Athena report due next month
By Katherine Shim
The Committee on Academic Computation, whose job is to assess the past role of Project Athena and other academic computation at the Institute and make recommendations for the future, has finished collecting data. It will release a draft report of its findings late next month.
The draft's recommendations -- which will likely include decentralizing control of the Institute's computer network -- are expected to sharply define the role of academic computation at MIT. They will emphasize the use of computation as a tool to enhance undergraduate and graduate education, and will attempt to bring definition to the previously nebulous function of Athena in education.
To analyze past and future academic computing, the committee collected information from representatives from the five schools of MIT, the MIT Libraries, experts within and outside of the Institute, student and faculty surveys, and site visits to selected universities.
"Recently, the dean from each of the five schools of the Institute sent someone to talk about the needs, recommendations, and past involvement of each school with academic computing," said committee spokesman Gregory A. Jackson '70. "We found that the needs of each school are quite different. The committee must try to accommodate these varying needs," Jackson added.
Its data collection process completed, the committee is presently writing a draft report which is scheduled to be circulated within the Institute in late February. The report will consist of approximately 20 recommendations concerning the organization of computing, sources of funding, and the educational role of computing.
After a period of discussion, a final report consisting of recommended courses of action will be drafted and presented to Provost John M. Deutch '61, who has promised he will act quickly on its implementation.
Although the draft report will not be released until late February, certain features are already known. The committee is likely to recommend an organizational system in which schools and departments have control of the computer network instead of utilizing a network controlled by a centralized organization. As a result, the committee hopes, the computational needs of each school or department can be addressed individually.
The organization of computation may be further divided so that the boundaries of responsibility between the Institute, the schools and departments, and the individual user are clearly defined.
In a possible organizational system, the Institute would be responsible for the basic services of the computer network as well as the development of curriculum for General Institute Requirement courses and similar central subjects. Schools and departments would be responsible for more specialized curricular development and for clusters with more advanced, course-related technology. Public clusters would still exist for people who do not own a personal computer.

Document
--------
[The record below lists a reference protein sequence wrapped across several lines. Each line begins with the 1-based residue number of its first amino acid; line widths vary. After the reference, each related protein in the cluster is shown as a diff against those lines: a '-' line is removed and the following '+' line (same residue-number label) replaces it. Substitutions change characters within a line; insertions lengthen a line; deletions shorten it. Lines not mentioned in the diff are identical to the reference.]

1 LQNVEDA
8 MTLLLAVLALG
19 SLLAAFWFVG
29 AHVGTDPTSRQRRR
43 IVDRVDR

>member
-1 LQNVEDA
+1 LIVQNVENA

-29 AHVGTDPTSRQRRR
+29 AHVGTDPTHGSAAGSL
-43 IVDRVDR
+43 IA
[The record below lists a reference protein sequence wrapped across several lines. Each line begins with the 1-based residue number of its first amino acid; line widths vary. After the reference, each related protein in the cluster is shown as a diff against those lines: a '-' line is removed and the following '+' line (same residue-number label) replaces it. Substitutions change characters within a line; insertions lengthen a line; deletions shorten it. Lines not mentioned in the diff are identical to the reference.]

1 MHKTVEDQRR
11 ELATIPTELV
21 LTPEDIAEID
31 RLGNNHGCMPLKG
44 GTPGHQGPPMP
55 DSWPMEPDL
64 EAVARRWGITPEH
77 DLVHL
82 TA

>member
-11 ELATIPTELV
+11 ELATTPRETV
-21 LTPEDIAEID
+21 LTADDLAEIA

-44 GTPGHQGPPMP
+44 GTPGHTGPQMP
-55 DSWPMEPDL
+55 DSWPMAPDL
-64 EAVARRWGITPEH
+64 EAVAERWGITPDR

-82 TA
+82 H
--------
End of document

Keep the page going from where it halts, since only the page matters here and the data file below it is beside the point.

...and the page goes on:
Jackson, in a statement, predicted that, while the committee will not formally recommend that students buy their own computers, the percentage of students with personal computers at MIT is likely to rise with the new organizational system. Jackson indicated that it will become increasingly more attractive for students to buy their own computers as coursework, under departmental control, becomes more convenient for use on a personal computer. Currently, one-third of the students at MIT own their own computers, while at other selective schools one-third to one-half of the students have personal computers.
The committee is also likely to recommend a change in the policy of providing incentives for faculty to create curricular material for the computers. In the past, support was given to many projects in the hopes that a few usable curricular packages would result. The committee is likely to recommend that support be granted in a more deliberate manner so that a smaller number of projects would receive a greater amount of support.
The committee will also recommend that personal computers connect more easily to the Athena network, by means of a set of simple services. Initially, the network would be able to support and interact with Macintosh personal computers, IBM-compatible computers running on MS-DOS, and Unix workstations. This list would grow gradually over time.
An eight-year experiment
Project Athena was established in 1983 as an experimental computer network. Initially, International Business Machines and Digital Equipment Corporation contributed $25 million to the program in the form of equipment, a consulting staff, and money. MIT raised between $15 and $20 million for the project.
The installation of the network proceeded at a higher cost and at a slower pace than was originally expected, and Project Athena, originally a five-year experiment, grew into an eight-year program. Both IBM and DEC agreed to continue support for the project during this eight-year period. Financial support from these two companies will officially end in June 1991.
Although Athena did not fulfill its original expectations, it nevertheless has come to play a substantial role in education and student computing.
Last spring, in preparation for the end of external financial support for Athena, Deutch formed the Committee on Academic Computation. He charged it with bringing a clearer focus to the role of Athena at MIT and suggesting a more efficient organization for academic computing.
The purpose of the committee was to evaluate and redefine the educational role of Athena and the appropriate balance between technical computing and personal computing needs. The committee was also intended to evaluate the use of computing for research and administrative tasks, alternative sources of funding, and the modernization of Athena in step with the advancing technology of the next decade.